Super Boy is a slow to start guitar driven rocker with a big fat bass/rhythm sound and several production effects featured to build tension. An acoustic verse features more effects, which suit the track. Come chorus time the song explodes from the speakers after a vocally melodic bridge. A strong start to the album and a song that places the new Glen Burtink stamp firmly on the record as a whole.
The 101 is a brief segway into the title track Welcome To Hollywood, which quite simply is a new Burtnik classic. This is a brilliant lyric, cleverly arranged and powerfully executed within the song, with a huge guitar fuelled chorus and some classic lead vocals.
Another is "another' Burtnik classic. Again slow to start, this mid-tempo pop/rock track feature some of Glen's best singing, with his vocal acrobatics providing the hook and bridge leading into the chorus, which is a truly memorable song in the best tradition of Glen's work a la Heroes And Zeroes and the tracks of Retrospectacle.
BAM! is a sultry mid-tempo rock track. Solid, but not an album favourite, it features some unusual textures and a few additional production effects. A modern pop song is my best description.
Kiss Your Ass Goodbye is a classic rocker, I just love this tune. I also like this version better than the Styx track, only because it has even more Glen in it. But there really isn't much difference from the original this is a very faithful rendition.
Heart In A 3 is a great chance of pace, without letting the tempo of the album fall. This is a moody mid-tempo rocker, with some more outstanding vocals from Glen. This is another traditional Glen track that has been updated and modernized.
Intermission is exactly as it says a 1 minute "cooling" off before the best track of the album bursts through the speakers. Roses (formerly known as Roses For The Working Girl) is a flat out, feel good rocker with all the trademark hooks and melodies required of a classic Burtnik track. This new version has been seriously updated from the original demo, with more guitars, more vocals and a faster tempo added.
Cry signals a change of pace and the end of the first half of the album. This is a soft, slowly moving and very passionate songwriter ballad.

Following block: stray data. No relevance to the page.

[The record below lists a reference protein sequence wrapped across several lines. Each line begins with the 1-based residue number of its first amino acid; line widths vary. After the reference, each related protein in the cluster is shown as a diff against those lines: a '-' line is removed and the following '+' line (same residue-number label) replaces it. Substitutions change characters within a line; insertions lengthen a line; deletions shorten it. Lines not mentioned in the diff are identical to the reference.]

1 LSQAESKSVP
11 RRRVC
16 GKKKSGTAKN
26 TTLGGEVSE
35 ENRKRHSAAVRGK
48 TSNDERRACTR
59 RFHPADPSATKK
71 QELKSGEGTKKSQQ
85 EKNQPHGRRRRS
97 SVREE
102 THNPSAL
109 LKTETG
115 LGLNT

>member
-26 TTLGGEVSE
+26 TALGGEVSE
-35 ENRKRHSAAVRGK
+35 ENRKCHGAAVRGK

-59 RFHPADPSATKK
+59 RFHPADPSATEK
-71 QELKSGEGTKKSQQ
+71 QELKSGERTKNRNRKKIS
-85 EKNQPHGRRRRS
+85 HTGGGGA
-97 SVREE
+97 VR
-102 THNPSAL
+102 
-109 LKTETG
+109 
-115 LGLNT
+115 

When The Shit Hits The Fan is that track mentioned before! A heavy, alternative, effects filled rap-rock song. Next
Spiritual War runs just over 1 minute in length. It continues the aggressive stance of the last track, with a brief vocal over a sharp guitar riff.
Flash Before Your Eyes continues the "arthouse" portion of the album. This 2 minute track summarizes the tracks that have come before it, with lyrics and melodies of previous tracks woven into its complex new age vibe.
All That's Yet To Come is a little gem for long time fans. This is a sparse track featuring only Glen's vocal with no accompaniment. It's a haunting and passionate vocal that really appeals to me, which leads directly into the Celtic influenced modern pop of
The Muse. This is another gem of a track, featuring more passionate vocals over a wildly different track compared to anything from Glen's past. I remain disappointed he breaks into a rap-vocal, but it's a unique song that deserves credit. Muse (Slight Return) is another "out there" example of the wild ride this album takes you on it's a 1 minute uptempo pop track featuring a Gospel choir. Yes, seriously!
I don't think every track works, but credit given, this album is a true work of art and the production is fabulous. Effects, fills, segways and cleverly placed tempo changes make for a really interesting listen and there is some satisfaction in purchasing an album that has had so much effort put into it.
Not Glen's best album ever, but his best since the early days and those first two classic releases. Now, let's not have a six year gap until the next record!